Tyler Biggs is a decent skater who is a tick above average for a forward his size. His balance is notable, as he has a wide stance with the puck and is very hard to dislodge either when protecting the puck or when he's standing in front of the net. He's average in regards to his puck skills and can make decent, quick passes and will on occasion flash a notable stick-handling move, but then at other times he will look completely fringe when attacking a player one-on-one with the puck. His shot is solid to above-average which he locates well and puts a fair amount of torque into; his technique on his one-timers is notable as well. Biggs' best tool is his physical game, which projects as above-average to plus at the highest level. He abuses opponents along the boards with heavy hits, and regularly pressures defenders on the forecheck into making poor decisions. He's already developed a notable amount of muscle mass, and when engaged along the boards in a battle, he easily rubs out the opposition and comes away with the puck. Biggs' hockey sense however is fringe and sometimes even looks below that. He frequently makes random, horrid decisions with the puck, his positioning isn't good, and at times will even just chuck the puck blindly into no man's land amongst other decisions that leave people scratching their heads. The work ethic wavers too, and regularly I've regularly gotten reports from scouts that mention how he disappears for long stretches at a time.

Ranking Explanation: I don't like Tyler Biggs as a prospect, and like with the Russian prospects I should state again that this is not based on the recent Under-18's, but rather based on my long-term evaluation of Biggs. He skates fine, and well for a big guy, projects very well in the physical game, can shoot the puck and flashes offensive skill here and there. However he just doesn't do enough good things over a substantial sample size to warrant consideration into a higher ranking in my opinion. Overall, he's all right with the puck, but there are moments where he'll be decent, and moments where he looks like his hands are made of rock. His hockey IQ is fringe, and doesn't have the right combination of skills to project as a scorer. Biggs will be a player you throw out there to jet around, bang bodies, score a few here and there and maybe plant in front of the net on a power play, but there's simply too much wrong in key areas and not enough right in others to supplement that to think he's anything but a lower-tier prospect.

79. Maxim Shalunov, Right Wing, Chelyabinsk-MHL

Maxim Shalunov's performance last year in International competition left thoughts that he could possibly be a high pick this summer, but with an inconsistent MHL campaign and a lackluster Under-18, that likely will not be the case. He's a solid skater, who accelerates at an above-average level and moves very fluidly, although I'd say his top speed sits consistently at average level. Shalunov's puck skills are his best tool and get an above-average grade. He has a moderately long stick and when he gets open space can really make life hectic on opposing checkers. Shalunov is also a player who likes to carry the puck in and set up high rather than start the offensive possession down low. He isn't much of a playmaker though in regards to his vision. His shot tool flashes above-average, as he really transitions his weight well, has the ability to pick the corners from mid-distances and has a hard one-timer which explodes off his stick. Shalunov has the frame to potentially be an above-average physical player, and when he does exert himself physically he does quite well. However those moments are somewhat sporadic and he has a real tendency to fade into the distance for significant periods of time. His hockey sense grades as fringe to below-average as well, with it being a 45 in the offensive zone, and grading below that from outside the offensive blue line.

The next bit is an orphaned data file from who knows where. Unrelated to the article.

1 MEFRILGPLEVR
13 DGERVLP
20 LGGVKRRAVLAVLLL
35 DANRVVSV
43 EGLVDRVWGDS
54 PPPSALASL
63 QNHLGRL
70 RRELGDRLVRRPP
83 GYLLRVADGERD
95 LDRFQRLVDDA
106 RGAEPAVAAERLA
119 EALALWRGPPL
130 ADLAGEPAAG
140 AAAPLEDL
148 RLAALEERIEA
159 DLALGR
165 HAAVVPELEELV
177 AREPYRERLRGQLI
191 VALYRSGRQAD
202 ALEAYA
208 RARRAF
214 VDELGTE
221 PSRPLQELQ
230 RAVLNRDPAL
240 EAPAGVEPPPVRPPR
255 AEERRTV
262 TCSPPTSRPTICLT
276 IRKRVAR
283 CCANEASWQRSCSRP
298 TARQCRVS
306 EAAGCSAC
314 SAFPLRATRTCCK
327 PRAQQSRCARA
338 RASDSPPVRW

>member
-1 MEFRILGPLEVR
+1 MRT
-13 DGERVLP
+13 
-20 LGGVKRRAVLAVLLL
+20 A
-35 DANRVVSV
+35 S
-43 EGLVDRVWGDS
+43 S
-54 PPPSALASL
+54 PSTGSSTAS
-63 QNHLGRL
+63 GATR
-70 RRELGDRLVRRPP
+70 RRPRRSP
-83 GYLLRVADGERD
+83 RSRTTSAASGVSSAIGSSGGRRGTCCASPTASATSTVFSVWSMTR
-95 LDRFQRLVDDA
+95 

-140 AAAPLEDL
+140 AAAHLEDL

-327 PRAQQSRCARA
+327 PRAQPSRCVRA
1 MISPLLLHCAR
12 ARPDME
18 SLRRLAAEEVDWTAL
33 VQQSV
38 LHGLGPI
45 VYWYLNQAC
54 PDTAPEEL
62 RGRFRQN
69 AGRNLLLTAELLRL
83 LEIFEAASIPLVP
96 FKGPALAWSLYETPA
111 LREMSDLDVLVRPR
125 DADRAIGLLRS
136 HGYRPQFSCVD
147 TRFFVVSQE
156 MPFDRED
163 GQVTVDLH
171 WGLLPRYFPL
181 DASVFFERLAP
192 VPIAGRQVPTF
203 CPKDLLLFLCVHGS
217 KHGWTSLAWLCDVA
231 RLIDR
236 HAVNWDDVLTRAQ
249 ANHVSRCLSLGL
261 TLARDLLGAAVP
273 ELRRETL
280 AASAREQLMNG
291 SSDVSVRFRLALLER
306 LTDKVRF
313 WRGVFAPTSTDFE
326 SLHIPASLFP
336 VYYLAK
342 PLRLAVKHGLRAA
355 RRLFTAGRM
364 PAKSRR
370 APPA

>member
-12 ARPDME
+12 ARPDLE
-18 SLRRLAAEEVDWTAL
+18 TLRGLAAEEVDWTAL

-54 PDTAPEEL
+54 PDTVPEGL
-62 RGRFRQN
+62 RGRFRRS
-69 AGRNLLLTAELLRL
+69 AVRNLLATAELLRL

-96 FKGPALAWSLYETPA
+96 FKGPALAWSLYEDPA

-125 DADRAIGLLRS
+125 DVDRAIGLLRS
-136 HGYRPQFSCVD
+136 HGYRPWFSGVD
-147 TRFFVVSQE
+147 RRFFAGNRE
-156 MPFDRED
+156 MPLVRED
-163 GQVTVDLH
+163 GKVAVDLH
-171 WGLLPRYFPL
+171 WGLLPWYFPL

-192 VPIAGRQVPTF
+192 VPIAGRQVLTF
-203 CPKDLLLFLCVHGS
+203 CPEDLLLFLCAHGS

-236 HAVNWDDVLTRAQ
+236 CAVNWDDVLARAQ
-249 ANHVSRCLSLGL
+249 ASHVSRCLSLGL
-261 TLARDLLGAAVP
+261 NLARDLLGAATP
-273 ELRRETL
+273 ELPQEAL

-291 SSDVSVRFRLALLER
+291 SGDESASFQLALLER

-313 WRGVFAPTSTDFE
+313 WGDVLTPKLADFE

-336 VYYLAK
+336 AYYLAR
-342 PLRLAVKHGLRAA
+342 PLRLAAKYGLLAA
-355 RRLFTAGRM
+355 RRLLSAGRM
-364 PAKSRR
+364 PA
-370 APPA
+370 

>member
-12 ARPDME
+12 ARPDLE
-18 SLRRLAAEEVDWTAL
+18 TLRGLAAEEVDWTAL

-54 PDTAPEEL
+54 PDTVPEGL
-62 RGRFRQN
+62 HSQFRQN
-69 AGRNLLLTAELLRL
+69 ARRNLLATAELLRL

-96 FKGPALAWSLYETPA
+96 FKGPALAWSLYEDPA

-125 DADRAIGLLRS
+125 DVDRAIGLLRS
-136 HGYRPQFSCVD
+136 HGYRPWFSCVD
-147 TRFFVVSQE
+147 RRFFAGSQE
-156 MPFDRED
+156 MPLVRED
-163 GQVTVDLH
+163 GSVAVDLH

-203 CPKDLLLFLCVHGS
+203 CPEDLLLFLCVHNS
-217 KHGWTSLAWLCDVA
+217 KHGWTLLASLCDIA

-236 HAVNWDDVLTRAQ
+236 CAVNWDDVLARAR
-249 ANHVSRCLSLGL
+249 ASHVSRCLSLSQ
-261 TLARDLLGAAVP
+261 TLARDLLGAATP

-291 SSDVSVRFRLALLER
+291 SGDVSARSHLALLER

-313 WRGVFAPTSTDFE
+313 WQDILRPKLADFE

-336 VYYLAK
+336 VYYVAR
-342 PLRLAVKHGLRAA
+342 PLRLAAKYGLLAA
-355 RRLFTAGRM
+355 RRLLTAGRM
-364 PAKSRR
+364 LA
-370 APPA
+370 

Projected Peak GVT: 3.4

Statistical Comparable: Yuri Butsayev

80. Tyler Wotherspoon, Defense, Portland-WHL

Tyler Wotherspoon's name could get buried on a talented team like Portland, and while he's a bland prospect in terms of any kind of flash to his game, he has a decent amount of average qualities. He's a 45 grade skater touching fringe-average who doesn't really possess any sort of threatening top gear, but is moderately mobile. He moves the puck at an average level. While I haven't really seen an above-average pass from Wotherspoon, he makes decent distributions, and when he gets power play time, he can do all right in that role. Wotherspoon doesn't have much skill in regards to stick-handling though. He projects as an average physical player at the highest level, but could get to solid-average as he wins a good share of battles and makes life hectic for forwards when he engages them. His hockey sense is decent and he's pretty sound defensively, but in regards to his offense he doesn't show much in regards to creativity or vision. He's a pretty bland prospect, whose ceiling is a third pairing defender and he's moderately projectable to that role.

Projected Peak GVT: 1.5

Statistical Comparable: Rory Fitzpatrick

Corey Pronman is an author of Hockey Prospectus. You can contact Corey by clicking here or click here to see Corey's other articles.